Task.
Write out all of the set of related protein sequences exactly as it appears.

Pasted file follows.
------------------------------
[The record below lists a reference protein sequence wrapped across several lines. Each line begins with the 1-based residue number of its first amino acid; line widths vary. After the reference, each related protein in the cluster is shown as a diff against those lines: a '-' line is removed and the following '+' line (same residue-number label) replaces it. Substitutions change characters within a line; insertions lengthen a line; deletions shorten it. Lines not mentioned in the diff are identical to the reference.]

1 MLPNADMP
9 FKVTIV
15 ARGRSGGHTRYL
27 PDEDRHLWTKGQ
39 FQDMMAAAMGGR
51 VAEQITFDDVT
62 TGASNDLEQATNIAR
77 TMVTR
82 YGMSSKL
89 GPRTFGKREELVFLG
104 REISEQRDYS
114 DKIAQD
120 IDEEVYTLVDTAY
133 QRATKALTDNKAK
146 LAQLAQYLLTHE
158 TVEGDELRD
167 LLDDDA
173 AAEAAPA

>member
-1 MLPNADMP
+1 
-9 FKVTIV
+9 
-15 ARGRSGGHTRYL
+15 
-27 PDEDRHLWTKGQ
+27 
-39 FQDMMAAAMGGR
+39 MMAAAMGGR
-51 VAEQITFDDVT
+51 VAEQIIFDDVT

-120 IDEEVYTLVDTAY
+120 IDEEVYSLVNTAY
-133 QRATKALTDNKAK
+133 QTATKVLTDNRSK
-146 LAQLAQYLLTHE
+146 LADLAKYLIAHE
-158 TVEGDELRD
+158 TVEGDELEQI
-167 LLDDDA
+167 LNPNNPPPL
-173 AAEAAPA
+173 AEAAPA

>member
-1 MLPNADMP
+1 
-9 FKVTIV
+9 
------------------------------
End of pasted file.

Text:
[The record below lists a reference protein sequence wrapped across several lines. Each line begins with the 1-based residue number of its first amino acid; line widths vary. After the reference, each related protein in the cluster is shown as a diff against those lines: a '-' line is removed and the following '+' line (same residue-number label) replaces it. Substitutions change characters within a line; insertions lengthen a line; deletions shorten it. Lines not mentioned in the diff are identical to the reference.]

1 MLPNADMP
9 FKVTIV
15 ARGRSGGHTRYL
27 PDEDRHLWTKGQ
39 FQDMMAAAMGGR
51 VAEQITFDDVT
62 TGASNDLEQATNIAR
77 TMVTR
82 YGMSSKL
89 GPRTFGKREELVFLG
104 REISEQRDYS
114 DKIAQD
120 IDEEVYTLVDTAY
133 QRATKALTDNKAK
146 LAQLAQYLLTHE
158 TVEGDELRD
167 LLDDDA
173 AAEAAPA

>member
-1 MLPNADMP
+1 
-9 FKVTIV
+9 
-15 ARGRSGGHTRYL
+15 
-27 PDEDRHLWTKGQ
+27 
-39 FQDMMAAAMGGR
+39 MMAAAMGGR
-51 VAEQITFDDVT
+51 VAEQIIFDDVT

-120 IDEEVYTLVDTAY
+120 IDEEVYSLVNTAY
-133 QRATKALTDNKAK
+133 QTATKVLTDNRSK
-146 LAQLAQYLLTHE
+146 LADLAKYLIAHE
-158 TVEGDELRD
+158 TVEGDELEQI
-167 LLDDDA
+167 LNPNNPPPL
-173 AAEAAPA
+173 AEAAPA

>member
-1 MLPNADMP
+1 
-9 FKVTIV
+9 